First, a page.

New Orleans Jazz & Heritage Festival 2011
I'm not one of them. Jamal's playing is too peripatetic for my taste. He rarely plays more than a few bars of a melody before jumping off into innumerable displays of his immense techniquejagged stabs at the keyboard, skittering single-note runs, cascades of chords, full-arm sweeps down the 88s. It's all dazzling, but is it sufficiently musical?
I did delight, however, in the drumming of hometown boy Herlin Riley, whose ear-to-ear grin reflected the joy in his playing. Clearly, he and the quartet's percussionist and bassist had great rapport with Jamal.
Trumpeter/singer Jeremy Davenport is a local favorite, offering American Songbook standards in a Harry Connick, Jr.-like voice, and occasionally exercising his jazz chops, as he did in a rapid-paced duet with alto player Aaron Fletcher on a Charlie Parker bopper.
At a news conference early in the day, with Mayor Mitch Landrieu and Jazz Fest founder George Wein, the fest's CEO, Quint Davis, announced that Shell Oil Co. has signed on for another three years as lead sponsor.
Day 3: May 1, 2011
A third straight day of near-perfect weather blessed the first weekend of the New Orleans Jazz & Heritage Festival.
Terence Blanchard is a NOJHF favorite, having played here for some three Decades. Once again, he demonstrated his fertile imagination as a composer and distinctive sound on trumpet, with passages ranging from breezy to blistering.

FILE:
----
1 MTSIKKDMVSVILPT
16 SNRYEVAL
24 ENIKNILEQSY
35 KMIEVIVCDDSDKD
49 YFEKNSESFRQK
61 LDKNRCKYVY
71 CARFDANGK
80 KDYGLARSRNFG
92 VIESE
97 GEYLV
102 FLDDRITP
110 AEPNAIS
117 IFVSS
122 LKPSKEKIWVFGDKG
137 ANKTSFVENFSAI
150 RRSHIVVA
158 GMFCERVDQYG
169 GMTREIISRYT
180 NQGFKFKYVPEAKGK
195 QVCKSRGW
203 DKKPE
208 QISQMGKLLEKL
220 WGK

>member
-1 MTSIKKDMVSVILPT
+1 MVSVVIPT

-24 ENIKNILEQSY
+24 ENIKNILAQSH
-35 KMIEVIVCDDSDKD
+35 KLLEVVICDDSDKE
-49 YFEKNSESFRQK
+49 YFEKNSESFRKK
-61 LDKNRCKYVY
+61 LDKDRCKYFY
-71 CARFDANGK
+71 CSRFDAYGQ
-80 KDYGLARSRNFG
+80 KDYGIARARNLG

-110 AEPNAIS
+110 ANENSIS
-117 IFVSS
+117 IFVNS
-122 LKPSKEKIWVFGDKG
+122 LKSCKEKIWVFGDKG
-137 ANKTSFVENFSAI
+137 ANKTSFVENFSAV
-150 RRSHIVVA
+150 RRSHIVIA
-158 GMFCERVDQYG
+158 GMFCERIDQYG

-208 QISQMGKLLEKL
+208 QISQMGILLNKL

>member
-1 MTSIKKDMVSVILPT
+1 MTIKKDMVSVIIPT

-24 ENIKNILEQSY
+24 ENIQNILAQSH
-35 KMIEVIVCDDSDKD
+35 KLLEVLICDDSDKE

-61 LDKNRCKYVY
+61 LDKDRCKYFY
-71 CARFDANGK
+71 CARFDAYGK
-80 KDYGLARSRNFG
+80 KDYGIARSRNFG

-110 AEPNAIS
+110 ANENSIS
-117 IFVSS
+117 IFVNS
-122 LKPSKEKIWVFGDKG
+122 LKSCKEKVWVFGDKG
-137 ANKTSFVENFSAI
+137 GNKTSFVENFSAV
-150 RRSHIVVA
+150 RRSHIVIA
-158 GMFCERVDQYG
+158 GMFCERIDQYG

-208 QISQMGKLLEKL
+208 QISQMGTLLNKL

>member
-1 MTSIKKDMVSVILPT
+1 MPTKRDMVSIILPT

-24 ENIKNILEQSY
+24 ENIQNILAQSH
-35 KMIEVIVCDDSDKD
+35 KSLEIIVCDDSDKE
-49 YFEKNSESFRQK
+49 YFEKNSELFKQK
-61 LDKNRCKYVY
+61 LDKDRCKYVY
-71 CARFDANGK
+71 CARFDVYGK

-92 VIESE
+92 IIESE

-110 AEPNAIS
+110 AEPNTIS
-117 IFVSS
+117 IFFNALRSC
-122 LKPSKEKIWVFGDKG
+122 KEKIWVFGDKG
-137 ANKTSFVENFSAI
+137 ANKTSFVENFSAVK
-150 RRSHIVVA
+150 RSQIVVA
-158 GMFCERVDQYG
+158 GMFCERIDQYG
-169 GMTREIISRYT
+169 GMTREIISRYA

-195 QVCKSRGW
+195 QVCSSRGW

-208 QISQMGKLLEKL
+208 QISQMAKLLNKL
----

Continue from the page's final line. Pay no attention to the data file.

The set's centerpiece, "Choices," began with the recorded voice of Cornel West, philosophizing on the meanings of life and jazz, and grew from its serene theme to roaring intensity, before receding again to tranquility. Both Blanchard and saxophonist Brice Winston constructed solos to matchcalm-to-storm-to-calm, while the trumpeter employed tone-splitting technology to create the illusion of a brass choir on another composition, to stunning effect.
Blanchard introduced his pianist daughter, Sidney Bechet Blanchard (age 14), for a tender duet on the theme from his Grammy-winning suite, A Tale of God's Will. (Blue Note, 2008).
That was the only set I caught in the WWOZ Jazz Tent all day, as I wandered the vast fairgrounds along with some 100,000 other festival visitors to sample the many other sounds of Louisiana music.
Reggie Hall and the Twilighters covered rhythm-and-blues and rock hits of yore, though not the New Orleans ditties I craved. The keyboardist and his array of horn men and guitarists played superbly, but mostly as a backdrop for singer Lady B to belt out the anthems of Aretha Franklin, Tina Turner, Etta James and others.
An hour of duets by pianist Tom McDermott and clarinetist Evan Christopher proved a welcome respite in the picturesque Lagniappe venue, nestled behind the old racetrack's grandstand. Their originalswaltzes, tangos, choros, and a rumba-laced boogie in tribute to the classic New Orleans piano soundwere flawlessly executed gems.
A traditional jazz tribute to gospel great Mahalia Jacksona New Orleans native whose 100th birthday is this yeardrew me to Economy Hall to cap the day.
Clarinetist/jazz historian Dr. Michael White gathered four singers with remarkable voices for the tribute, and Barbara Shorts, Mathilde Jones, Danielle E. Wilson and Cynthia Girtley (who also was the pianist), were up to the task, earning ovations from a crowd that included some of Jackson's family members.
All Photos: Steven Sussman
Days 1-3 | Days 4-7